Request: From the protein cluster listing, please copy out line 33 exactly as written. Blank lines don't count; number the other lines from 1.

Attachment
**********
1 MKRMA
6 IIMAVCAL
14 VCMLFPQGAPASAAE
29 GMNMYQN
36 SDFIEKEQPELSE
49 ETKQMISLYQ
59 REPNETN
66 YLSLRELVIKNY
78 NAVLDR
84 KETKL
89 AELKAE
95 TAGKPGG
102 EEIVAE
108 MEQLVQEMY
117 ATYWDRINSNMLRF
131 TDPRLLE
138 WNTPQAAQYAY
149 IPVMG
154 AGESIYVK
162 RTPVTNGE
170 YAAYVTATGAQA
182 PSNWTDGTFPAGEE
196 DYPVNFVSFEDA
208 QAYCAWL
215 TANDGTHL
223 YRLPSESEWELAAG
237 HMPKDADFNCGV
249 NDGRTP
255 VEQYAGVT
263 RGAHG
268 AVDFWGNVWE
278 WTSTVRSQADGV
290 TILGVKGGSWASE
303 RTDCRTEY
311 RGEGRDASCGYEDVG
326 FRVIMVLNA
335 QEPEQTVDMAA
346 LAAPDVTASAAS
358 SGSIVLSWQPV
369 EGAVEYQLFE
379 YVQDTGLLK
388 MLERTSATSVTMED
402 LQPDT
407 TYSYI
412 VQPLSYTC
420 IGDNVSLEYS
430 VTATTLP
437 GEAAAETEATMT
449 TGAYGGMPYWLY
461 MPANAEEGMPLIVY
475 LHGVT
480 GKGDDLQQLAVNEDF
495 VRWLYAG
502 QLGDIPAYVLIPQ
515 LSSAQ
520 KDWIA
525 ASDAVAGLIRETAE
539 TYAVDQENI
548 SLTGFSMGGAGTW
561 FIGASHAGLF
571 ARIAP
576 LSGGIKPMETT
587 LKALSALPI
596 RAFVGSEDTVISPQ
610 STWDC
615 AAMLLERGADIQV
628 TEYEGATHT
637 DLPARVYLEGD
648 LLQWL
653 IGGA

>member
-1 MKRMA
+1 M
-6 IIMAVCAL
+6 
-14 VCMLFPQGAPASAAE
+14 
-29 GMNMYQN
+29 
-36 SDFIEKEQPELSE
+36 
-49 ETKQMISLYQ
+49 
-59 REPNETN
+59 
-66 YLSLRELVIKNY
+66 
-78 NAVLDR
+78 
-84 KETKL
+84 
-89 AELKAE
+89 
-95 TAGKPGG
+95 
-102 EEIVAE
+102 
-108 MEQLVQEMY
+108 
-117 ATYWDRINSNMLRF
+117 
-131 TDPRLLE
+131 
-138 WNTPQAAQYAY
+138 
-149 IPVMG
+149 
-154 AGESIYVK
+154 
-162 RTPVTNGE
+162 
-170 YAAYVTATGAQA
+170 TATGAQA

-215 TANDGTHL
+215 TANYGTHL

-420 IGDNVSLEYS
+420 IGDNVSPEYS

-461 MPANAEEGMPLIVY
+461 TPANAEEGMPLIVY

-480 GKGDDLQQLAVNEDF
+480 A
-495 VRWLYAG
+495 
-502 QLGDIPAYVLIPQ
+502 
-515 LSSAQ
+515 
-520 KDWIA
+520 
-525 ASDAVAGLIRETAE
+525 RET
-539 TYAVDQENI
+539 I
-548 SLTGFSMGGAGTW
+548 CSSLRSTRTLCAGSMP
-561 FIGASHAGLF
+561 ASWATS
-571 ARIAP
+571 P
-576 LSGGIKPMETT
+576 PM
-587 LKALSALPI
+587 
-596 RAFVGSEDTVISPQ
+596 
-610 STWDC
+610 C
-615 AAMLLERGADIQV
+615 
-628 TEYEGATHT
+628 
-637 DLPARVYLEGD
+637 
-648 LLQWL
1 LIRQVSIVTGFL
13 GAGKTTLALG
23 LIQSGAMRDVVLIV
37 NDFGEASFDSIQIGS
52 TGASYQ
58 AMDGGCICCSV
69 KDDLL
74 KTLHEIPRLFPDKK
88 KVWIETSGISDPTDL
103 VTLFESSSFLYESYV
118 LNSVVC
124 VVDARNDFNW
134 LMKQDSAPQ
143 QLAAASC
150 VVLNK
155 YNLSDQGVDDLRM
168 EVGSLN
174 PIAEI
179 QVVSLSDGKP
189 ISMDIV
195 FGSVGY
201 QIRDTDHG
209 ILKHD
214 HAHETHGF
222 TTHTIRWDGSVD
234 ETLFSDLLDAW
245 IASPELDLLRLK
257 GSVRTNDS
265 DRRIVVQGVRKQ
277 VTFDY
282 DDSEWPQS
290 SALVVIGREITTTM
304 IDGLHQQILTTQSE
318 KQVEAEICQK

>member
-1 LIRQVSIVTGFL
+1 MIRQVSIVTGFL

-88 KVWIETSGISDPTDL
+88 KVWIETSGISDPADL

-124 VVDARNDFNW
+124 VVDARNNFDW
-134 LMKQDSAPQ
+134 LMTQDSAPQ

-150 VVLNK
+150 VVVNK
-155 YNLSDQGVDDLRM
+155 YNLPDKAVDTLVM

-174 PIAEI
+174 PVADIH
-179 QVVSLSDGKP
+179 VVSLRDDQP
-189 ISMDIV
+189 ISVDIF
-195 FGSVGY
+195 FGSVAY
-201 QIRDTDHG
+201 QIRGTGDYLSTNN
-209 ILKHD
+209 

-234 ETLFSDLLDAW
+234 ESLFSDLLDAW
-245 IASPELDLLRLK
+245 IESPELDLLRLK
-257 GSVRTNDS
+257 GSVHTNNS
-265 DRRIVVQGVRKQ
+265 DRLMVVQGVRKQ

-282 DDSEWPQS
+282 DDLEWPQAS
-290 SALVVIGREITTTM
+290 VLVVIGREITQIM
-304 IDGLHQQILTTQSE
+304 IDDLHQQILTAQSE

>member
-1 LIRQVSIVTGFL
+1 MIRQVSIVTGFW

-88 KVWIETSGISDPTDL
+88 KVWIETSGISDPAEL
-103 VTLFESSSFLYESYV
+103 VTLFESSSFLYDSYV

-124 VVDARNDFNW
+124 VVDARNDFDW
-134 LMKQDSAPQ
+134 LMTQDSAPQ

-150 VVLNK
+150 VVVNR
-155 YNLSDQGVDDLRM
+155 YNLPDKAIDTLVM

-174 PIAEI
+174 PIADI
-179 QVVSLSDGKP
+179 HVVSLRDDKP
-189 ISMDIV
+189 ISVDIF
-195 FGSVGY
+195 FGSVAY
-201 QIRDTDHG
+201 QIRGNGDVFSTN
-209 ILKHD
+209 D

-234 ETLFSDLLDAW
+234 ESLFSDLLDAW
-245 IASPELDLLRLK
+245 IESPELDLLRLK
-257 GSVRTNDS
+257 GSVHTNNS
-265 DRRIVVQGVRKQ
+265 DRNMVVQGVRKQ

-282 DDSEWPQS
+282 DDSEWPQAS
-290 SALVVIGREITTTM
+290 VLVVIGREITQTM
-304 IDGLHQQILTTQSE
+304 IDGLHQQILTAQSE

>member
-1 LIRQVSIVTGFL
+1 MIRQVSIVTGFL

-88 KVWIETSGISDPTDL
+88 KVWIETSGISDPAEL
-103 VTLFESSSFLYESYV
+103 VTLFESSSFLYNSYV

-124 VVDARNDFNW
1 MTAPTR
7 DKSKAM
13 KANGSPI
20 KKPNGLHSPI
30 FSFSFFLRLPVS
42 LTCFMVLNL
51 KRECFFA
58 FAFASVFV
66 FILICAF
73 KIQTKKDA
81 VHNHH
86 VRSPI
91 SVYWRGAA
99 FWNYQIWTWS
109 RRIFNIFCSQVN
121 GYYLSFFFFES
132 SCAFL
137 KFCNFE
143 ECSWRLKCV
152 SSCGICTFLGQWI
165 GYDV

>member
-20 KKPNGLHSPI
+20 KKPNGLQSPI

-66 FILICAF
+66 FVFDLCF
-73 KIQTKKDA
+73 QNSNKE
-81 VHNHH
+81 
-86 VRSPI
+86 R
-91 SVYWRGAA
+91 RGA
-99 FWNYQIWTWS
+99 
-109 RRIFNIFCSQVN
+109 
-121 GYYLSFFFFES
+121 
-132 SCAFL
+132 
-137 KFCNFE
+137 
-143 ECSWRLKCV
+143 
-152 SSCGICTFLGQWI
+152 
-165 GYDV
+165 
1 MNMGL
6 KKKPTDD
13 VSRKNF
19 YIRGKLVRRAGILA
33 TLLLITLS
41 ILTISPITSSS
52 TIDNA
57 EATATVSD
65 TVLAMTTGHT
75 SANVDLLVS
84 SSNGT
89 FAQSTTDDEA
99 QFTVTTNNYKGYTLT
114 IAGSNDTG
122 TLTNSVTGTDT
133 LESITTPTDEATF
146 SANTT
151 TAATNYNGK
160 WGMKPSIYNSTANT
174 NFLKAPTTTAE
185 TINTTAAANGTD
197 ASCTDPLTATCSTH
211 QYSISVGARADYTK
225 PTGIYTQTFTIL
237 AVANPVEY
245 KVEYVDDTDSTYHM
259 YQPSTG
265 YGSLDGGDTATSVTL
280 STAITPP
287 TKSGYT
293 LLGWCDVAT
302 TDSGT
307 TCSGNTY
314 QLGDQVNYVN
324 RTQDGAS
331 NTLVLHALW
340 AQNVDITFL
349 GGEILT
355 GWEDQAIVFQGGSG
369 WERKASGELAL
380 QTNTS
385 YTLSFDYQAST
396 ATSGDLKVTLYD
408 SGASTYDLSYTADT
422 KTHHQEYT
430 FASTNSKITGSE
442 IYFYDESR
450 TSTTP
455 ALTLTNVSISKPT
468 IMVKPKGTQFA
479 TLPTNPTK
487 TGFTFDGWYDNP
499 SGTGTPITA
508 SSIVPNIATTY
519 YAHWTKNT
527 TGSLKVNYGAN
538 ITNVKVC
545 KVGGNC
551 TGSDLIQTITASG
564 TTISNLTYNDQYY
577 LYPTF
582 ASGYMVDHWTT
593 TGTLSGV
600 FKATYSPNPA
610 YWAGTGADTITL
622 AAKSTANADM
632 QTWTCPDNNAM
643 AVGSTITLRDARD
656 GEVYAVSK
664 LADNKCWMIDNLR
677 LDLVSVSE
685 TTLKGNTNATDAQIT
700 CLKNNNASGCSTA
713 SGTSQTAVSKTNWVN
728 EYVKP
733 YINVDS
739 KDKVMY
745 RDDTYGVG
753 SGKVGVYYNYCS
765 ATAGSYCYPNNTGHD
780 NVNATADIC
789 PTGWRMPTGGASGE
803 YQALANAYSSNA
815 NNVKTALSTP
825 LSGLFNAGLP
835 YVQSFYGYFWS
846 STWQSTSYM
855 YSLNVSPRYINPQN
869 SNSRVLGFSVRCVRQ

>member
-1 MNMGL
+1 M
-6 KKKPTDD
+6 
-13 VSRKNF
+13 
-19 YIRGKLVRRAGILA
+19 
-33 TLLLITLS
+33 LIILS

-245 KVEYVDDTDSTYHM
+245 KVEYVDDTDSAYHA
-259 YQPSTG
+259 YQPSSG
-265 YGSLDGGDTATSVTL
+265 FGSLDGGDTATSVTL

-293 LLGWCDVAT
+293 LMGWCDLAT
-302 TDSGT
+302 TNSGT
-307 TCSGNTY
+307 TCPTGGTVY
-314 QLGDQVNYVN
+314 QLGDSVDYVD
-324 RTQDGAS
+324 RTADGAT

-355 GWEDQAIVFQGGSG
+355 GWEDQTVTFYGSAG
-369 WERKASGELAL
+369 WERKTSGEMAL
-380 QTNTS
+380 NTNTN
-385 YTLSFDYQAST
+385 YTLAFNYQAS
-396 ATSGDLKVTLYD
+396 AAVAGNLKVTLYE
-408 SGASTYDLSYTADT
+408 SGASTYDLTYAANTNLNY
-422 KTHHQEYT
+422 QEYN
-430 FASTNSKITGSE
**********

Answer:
290 TILGVKGGSWASE